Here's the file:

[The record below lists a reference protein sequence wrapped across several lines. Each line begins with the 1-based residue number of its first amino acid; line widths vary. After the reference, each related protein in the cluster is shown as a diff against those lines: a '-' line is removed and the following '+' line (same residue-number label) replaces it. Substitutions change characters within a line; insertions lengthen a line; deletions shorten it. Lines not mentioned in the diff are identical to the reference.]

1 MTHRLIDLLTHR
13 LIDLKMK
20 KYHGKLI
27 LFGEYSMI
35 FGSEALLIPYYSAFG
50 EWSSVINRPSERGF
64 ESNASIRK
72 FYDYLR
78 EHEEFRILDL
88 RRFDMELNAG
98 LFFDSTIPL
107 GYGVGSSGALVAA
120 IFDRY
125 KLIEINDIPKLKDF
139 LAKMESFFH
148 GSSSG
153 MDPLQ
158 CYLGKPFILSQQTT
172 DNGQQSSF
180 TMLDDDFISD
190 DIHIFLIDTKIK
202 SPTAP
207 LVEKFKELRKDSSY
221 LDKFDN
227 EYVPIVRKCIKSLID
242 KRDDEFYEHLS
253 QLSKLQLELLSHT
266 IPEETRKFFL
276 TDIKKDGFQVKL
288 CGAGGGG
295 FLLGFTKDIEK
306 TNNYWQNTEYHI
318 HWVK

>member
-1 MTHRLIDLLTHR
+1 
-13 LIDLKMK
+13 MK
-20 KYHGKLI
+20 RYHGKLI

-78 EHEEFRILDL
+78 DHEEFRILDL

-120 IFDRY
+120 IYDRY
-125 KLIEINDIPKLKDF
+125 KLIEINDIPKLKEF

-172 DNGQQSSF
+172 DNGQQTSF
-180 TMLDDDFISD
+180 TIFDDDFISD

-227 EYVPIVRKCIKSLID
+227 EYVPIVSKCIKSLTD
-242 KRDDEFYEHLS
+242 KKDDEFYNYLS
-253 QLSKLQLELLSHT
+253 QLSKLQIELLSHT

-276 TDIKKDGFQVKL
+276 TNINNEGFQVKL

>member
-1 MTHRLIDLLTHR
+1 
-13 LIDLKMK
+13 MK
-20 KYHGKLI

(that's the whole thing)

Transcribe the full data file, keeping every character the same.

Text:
[The record below lists a reference protein sequence wrapped across several lines. Each line begins with the 1-based residue number of its first amino acid; line widths vary. After the reference, each related protein in the cluster is shown as a diff against those lines: a '-' line is removed and the following '+' line (same residue-number label) replaces it. Substitutions change characters within a line; insertions lengthen a line; deletions shorten it. Lines not mentioned in the diff are identical to the reference.]

1 MTHRLIDLLTHR
13 LIDLKMK
20 KYHGKLI
27 LFGEYSMI
35 FGSEALLIPYYSAFG
50 EWSSVINRPSERGF
64 ESNASIRK
72 FYDYLR
78 EHEEFRILDL
88 RRFDMELNAG
98 LFFDSTIPL
107 GYGVGSSGALVAA
120 IFDRY
125 KLIEINDIPKLKDF
139 LAKMESFFH
148 GSSSG
153 MDPLQ
158 CYLGKPFILSQQTT
172 DNGQQSSF
180 TMLDDDFISD
190 DIHIFLIDTKIK
202 SPTAP
207 LVEKFKELRKDSSY
221 LDKFDN
227 EYVPIVRKCIKSLID
242 KRDDEFYEHLS
253 QLSKLQLELLSHT
266 IPEETRKFFL
276 TDIKKDGFQVKL
288 CGAGGGG
295 FLLGFTKDIEK
306 TNNYWQNTEYHI
318 HWVK

>member
-1 MTHRLIDLLTHR
+1 
-13 LIDLKMK
+13 MK
-20 KYHGKLI
+20 RYHGKLI

-78 EHEEFRILDL
+78 DHEEFRILDL

-120 IFDRY
+120 IYDRY
-125 KLIEINDIPKLKDF
+125 KLIEINDIPKLKEF

-172 DNGQQSSF
+172 DNGQQTSF
-180 TMLDDDFISD
+180 TIFDDDFISD

-227 EYVPIVRKCIKSLID
+227 EYVPIVSKCIKSLTD
-242 KRDDEFYEHLS
+242 KKDDEFYNYLS
-253 QLSKLQLELLSHT
+253 QLSKLQIELLSHT

-276 TDIKKDGFQVKL
+276 TNINNEGFQVKL

>member
-1 MTHRLIDLLTHR
+1 
-13 LIDLKMK
+13 MK
-20 KYHGKLI